Date: Sunday, November 5, 2017
Session Type: ACR Poster Session A
Session Time: 9:00AM-11:00AM
Background/Purpose: Systemic lupus erythematosus (SLE) is characterized by loss of immune tolerance to self-antigens and periods of waxing and waning disease. The clinical aspects of SLE differ significantly from individual to individual and are altered during periods of heightened disease activity. Activation of innate and adaptive signaling pathways, such as endosome expressed TLR3, TLR7 and TLR9, are linked to SLE development, yet differences in innate and adaptive immune signaling and responding cytokine production during variable disease activity remains unclear.
Methods: Peripheral whole blood samples of 10 African American healthy controls and 12 SLE patients with either high (SLEDAI³4) or low (SLEDAI<4) disease activity were stimulated with T-cell receptor (TCR), B-cell receptor (BCR), and Toll-like receptor (TLR) ligands for either 4 minutes (TLR and BCR) or 30 minutes (TCR) for phospho-protein analysis, and 24 hours for cytokine analysis of cell culture supernatants. Phospho-protein analysis was assessed by mass cytometry and analyzed using Cytobank. Plasma cytokine and soluble mediator concentrations of stimulated cell culture supernatants were determined by 37-plex assay and by ELISA. Spotfire (version 6.0.1) and GraphPad Prism 5.04 for Windows (GraphPad Software, San Diego, CA) was used for analysis and Mann-Whitney test was used to compare non-normally distributed data. All SLE patients met ACR classification criteria.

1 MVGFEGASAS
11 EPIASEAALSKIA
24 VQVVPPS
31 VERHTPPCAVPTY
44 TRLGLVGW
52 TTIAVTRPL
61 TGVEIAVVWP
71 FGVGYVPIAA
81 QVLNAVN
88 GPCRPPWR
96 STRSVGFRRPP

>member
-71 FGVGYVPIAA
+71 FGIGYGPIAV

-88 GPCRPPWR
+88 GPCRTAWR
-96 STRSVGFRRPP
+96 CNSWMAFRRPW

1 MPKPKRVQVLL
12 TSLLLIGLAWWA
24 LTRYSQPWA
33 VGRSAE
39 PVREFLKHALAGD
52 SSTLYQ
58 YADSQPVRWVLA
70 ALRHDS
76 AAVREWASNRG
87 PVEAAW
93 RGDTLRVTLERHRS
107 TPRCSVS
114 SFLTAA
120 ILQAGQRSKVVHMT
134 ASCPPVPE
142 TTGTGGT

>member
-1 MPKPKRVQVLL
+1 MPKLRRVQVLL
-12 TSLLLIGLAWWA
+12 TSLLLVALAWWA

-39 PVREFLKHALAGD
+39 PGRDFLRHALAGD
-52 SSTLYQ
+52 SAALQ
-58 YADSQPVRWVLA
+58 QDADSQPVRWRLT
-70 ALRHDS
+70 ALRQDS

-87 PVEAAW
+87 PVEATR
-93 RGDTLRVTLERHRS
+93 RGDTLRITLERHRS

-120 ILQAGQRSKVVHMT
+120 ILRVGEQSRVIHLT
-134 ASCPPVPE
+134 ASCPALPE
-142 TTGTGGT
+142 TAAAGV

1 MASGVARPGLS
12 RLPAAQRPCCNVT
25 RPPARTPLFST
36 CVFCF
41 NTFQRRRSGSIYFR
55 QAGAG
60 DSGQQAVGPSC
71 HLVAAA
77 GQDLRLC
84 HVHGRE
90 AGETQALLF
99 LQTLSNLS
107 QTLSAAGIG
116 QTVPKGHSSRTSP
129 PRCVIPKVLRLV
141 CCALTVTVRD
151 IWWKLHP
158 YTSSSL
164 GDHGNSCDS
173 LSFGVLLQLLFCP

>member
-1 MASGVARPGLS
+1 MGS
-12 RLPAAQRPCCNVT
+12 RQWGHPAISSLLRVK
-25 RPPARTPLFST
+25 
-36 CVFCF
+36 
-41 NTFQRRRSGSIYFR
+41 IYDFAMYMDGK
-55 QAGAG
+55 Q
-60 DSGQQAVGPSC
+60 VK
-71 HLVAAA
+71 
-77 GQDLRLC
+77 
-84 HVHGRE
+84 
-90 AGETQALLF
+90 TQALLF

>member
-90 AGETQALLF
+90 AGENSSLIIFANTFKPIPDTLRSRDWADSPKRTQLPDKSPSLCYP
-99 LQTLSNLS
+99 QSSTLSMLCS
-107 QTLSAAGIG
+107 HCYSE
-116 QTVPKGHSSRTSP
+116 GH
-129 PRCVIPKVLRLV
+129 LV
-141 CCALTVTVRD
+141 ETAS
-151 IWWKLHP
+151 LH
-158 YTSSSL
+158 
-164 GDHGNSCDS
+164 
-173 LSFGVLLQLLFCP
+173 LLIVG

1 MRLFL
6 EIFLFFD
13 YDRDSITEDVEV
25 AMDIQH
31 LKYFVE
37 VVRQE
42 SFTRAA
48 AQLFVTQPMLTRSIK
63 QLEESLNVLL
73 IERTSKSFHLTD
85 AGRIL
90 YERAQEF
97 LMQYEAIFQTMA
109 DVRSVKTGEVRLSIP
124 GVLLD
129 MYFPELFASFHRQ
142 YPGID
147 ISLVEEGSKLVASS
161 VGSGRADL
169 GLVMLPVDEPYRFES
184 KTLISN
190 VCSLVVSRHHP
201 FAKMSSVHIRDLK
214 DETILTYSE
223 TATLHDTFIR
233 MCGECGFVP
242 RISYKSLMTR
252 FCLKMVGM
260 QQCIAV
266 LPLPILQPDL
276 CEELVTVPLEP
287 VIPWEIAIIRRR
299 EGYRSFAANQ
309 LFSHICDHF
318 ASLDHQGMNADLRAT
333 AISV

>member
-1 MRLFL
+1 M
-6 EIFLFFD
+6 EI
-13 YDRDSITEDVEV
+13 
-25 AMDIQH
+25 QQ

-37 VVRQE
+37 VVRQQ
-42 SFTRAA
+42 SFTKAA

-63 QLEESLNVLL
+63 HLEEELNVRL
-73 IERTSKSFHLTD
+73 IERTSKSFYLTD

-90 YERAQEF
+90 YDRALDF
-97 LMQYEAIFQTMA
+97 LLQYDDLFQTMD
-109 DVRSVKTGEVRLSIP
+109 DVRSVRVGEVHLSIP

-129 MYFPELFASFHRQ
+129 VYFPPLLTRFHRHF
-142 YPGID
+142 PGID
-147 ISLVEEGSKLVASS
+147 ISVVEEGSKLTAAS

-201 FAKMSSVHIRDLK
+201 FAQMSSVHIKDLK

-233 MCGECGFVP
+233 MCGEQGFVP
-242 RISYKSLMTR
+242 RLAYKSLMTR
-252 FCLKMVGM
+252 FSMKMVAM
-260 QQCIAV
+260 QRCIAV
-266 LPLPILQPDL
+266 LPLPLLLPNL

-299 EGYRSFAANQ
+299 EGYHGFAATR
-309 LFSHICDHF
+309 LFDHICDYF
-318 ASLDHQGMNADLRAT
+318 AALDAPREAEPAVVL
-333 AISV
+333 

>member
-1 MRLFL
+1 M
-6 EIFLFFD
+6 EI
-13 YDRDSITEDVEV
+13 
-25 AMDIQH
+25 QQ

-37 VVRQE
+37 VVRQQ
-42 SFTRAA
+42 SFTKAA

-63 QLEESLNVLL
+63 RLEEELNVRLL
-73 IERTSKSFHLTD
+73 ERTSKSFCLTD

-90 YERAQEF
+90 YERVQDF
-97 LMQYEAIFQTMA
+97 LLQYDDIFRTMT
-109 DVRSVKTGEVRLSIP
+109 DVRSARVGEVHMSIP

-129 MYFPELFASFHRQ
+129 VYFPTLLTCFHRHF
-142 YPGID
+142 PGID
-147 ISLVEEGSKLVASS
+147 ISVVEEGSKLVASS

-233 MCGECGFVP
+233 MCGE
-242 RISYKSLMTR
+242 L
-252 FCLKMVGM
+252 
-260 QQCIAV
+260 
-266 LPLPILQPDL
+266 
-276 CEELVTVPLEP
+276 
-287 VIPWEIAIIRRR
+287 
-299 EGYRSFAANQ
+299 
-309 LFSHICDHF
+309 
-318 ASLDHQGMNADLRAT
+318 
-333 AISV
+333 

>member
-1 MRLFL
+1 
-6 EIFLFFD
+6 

Results: SLE patients with high disease activity had a significantly increased fold change in T cell associated cytokines following overnight stimulation, namely sCD40L (p=0.045), IL-2 (p=0.041), and IL-13 (p=0.045) in response to TLR4, TLR7/8 and PMA-Ionomycin compared to patients with low disease activity. In general, most SLE patient cytokines had a decreased fold change in response to stimulation compared to healthy controls (p<0.05). CD4+ T cells and CD8+ T cells exhibited no significant differences in immune signaling following CD3/CD28 stimulation between SLE patients with high and low disease activity. TLR3, TLR4 and TLR9 stimulation drive heightened phosphorylation of STAT5 (p<0.0061) and PLCg2 (p<0.045) in granulocytes of high SLE disease activity patients compared to low disease activity following Poly I:C, LPS, and CpG, respectively. In contrast, dendritic cells had a reduced signaling response to TLR7/8, TLR9 and BCR stimulation with lower pSTAT3 (TLR7/8) (p=0.0427), pp38 (TLR9) (p=0.0285), and Syk (p=0.0080), pSTAT1 (p=0.046) and pSTAT5 (p=0.0106) (BCR) in high disease activity patients compared to low disease activity. B cells also had reduced phosphorylation of p38 (p=0.0427) in response to TLR4 stimulation of high disease activity patients compared to low disease activity patients.
Conclusion: Our results suggest that altered signaling in response to TLRs in granulocyte and antigen presenting cells may contribute to elevated SLE disease activity by driving T cell proliferation and cytokine production.
To cite this abstract in AMA style:Slight-Webb S, Bean KM, Maecker HT, Utz PJ, James JA, Guthridge JM. Whole Blood Stimulations Identify Elevated T Cell Cytokines and Altered Granulocyte/Dendritic Cell Signaling in SLE Patients with Variable Disease Activity [abstract]. Arthritis Rheumatol. 2017; 69 (suppl 10). https://acrabstracts.org/abstract/whole-blood-stimulations-identify-elevated-t-cell-cytokines-and-altered-granulocytedendritic-cell-signaling-in-sle-patients-with-variable-disease-activity/. Accessed September 19, 2021.
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